The Holcroft Covenant

The Holcroft Covenant with director John Frankenheimer

Imagine my excitement upon learning that John Frankenheimer had done a commentary track for our own The Holcroft Covenant. Regular readers will recognize Mr. Frankenheimer as a recurrent object of attention here at our website. While no other director (currently, at least) has yet to make a return appearance, the films of this worthy have been the subject of three entire full-length reviews. Aside from The Holcroft Covenant, I have also examined Prophecy, while Jason memorably dissected The Island of Dr. Moreau.

Frankenheimer is a commentary track mainstay. He has performed similar duties for the DVD releases of at least two other films, The Manchurian Candidate and Ronin. Of course, those are two of his best movies, with the former an authentic classic. Therefore, the big question: Would Frankenheimer come clean that The Holcroft Covenant was a terrible film? Would he even show awareness of the fact? With those questions in mind, I rented the DVD from

As we open on the Nazi bunker (if you haven’t read my review, you should probably go ahead and do so first), we do get a hint that Frankenheimer is aware of at least some of the film’s manifold shortcomings. This I gleaned from his comments regarding how the film was adapted from a Robert Ludlum novel.

The problem, the director continues, was to condense Ludlum’s long and extremely convoluted book down to an intelligible two hour film. Admittedly, Frankenheimer doesn’t come out and admit that the film utterly failed in this respect. Still, it seems possible that he’s tacitly signaling listeners that this is the cause of at least some of the film’s problems. Certainly his comment that the plot had to be told “in very broad strokes” can be read this way.

The most telling mark of Frankenheimer’s disenchantment with the film may be the desultory quality of his commentary. (I really should have listened to some of his other commentaries, to see if he’s more animated when holding forth on his good pictures.) Long gaps appear between remarks, a major bugaboo for commentary fans.

He also tends to toss out non sequitur statements. Referring to the initial scenes in the bunker, he notes, “We decided to do this scene in German, with English subtitles, because we will be speaking English later in the picture.” Huh? Also, is this the most relevant thing he can think to comment on?

I was soon alerted to another potential problem. The director makes some observations regarding the film’s score, composed by Stanislas. Frankenheimer (hereafter JF) notes that the fellow did a great job, although I don’t think I’m alone in finding it a rather poor piece of work.

Said praise, however, raises a point as to how candid JF felt he could be in his remarks. Even if he is aware of the film’s myriad flaws, he quite possibly would avoid pointing them out, so as not to impugn others who worked on it. In other words, he may be to much of a gentleman to provide the sorts of lacerating insights I was hoping to find.

Soon star Michael Caine makes his initial appearance. JF informs us that the role of Noel Holcroft was originally written for an American actor, who remains unnamed. Unfortunately for JF, although quite fortuitously for the anonymous thespian, this fellow dropped out of the picture just as shooting was to commence. Caine was then hurriedly cast. JF calls Caine a brilliant actor, which he is, although it’s to Caine’s advantage that he’s not going to be remembered for his work here.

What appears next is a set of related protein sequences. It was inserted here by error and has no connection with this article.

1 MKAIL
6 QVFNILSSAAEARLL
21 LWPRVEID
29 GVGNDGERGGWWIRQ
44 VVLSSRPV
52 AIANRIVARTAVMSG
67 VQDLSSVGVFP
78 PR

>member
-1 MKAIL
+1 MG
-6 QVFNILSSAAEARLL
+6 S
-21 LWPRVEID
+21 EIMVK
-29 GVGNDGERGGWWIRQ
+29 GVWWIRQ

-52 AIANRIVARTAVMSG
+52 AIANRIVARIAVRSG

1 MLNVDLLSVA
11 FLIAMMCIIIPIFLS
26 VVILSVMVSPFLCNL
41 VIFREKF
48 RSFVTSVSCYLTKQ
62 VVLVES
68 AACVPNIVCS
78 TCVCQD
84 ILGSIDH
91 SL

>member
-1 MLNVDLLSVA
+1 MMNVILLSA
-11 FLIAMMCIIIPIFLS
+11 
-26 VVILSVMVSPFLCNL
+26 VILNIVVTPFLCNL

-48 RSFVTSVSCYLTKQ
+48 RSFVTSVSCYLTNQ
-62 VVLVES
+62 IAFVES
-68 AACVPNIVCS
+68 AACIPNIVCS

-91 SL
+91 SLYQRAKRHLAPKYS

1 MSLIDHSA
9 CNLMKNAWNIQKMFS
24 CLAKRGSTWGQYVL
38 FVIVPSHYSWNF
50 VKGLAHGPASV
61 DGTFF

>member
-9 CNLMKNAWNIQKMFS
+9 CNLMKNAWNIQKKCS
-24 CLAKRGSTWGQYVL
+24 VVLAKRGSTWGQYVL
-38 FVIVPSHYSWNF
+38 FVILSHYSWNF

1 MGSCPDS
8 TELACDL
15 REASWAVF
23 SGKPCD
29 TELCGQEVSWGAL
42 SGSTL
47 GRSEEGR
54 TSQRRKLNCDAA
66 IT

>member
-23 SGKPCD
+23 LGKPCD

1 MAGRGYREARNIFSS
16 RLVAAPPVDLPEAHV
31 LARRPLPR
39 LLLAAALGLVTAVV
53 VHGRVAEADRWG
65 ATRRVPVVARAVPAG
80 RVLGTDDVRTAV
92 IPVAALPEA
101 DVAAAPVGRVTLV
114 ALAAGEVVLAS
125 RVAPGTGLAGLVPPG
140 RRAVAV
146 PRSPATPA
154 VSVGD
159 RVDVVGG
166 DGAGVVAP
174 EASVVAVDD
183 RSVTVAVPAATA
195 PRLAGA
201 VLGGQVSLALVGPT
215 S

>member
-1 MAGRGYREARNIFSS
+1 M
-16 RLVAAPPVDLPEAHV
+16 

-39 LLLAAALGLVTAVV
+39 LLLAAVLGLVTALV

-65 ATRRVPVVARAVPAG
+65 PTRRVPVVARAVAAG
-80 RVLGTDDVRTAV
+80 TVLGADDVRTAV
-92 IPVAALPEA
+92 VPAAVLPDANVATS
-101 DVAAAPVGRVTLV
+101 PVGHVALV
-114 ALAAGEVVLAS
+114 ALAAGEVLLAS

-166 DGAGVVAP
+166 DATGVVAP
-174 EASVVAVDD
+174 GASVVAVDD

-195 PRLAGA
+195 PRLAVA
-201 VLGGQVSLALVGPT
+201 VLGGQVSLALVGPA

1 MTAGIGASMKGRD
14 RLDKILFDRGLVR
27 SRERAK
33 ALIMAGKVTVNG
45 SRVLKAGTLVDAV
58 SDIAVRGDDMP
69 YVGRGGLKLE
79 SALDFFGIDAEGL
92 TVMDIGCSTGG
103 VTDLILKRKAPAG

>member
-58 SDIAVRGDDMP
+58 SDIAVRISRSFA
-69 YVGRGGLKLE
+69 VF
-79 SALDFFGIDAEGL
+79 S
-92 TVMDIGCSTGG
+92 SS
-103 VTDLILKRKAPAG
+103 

JF continues on that they were lucky to get him. Considering the unusually poor quality of Caine’s performance here, I tend to take this statement with a grain of salt–not that I believe that anyone else would have likely done better. Still, the question of Caine’s acting here aside, JF notes that Caine was a “joy to work with,” as well as “one of the nicest human beings I’ve ever met.” These latter two comments, as least, I can easily take at face value.

Actor Michael Lonsdale soon appears, resulting in another of JF’s odd remarks. Noting that Lonsdale’s mother was French and his father English, JF observes that the actor is “totally bilingual.” Unless one is a Valley Girl, this seems rather an odd way to put it.

Meanwhile, Lonsdale’s appearance kicks off the first of the film’s interminable exposition sequences. JF notes that such scenes are a nightmare for directors. This is no doubt true, although hardly an original insight. Still, he gets a nice point across by observing how good actors are essential for such scenes. He fields Sidney Greenstreet in The Maltese Falcon and Donald Sutherland in JFK as two examples.

The director then remains largely silent for nearly five straight minutes. He briefly comments that this is so the viewer will be able to hear the current exposition and thus follow the film. This makes me wonder whether he is so truly unaware of the purpose of a commentary track. Does anyone who hasn’t already seen a film listen to commentary about it? It seems more likely that this is just a handy excuse for keeping quiet when he has nothing much to say.

Frankenheimer eventually recommences with an anecdote about how poor weather kept interfering with the filming of this sequence. This is OK stuff, although he does tend to ramble on with it a bit. He then explains how he tends to cast stuntmen to play bit parts in action sequences (here, the various assassins stalking Caine as he leaves the tour boat with Lonsdale – again, see my review).

This is followed by an amusing story. Apparently, they had to start shooting the film before landing Caine to replace the formally cast lead actor. (James Caan, reportedly, and yes, he’s a rather different style of actor.) JF didn’t yet know who was going to get the part, and so couldn’t film any scenes with the character, even with a stand-in. Thus, the stuntmen/actors received more attention in their short bits here than they were ever likely to receive again.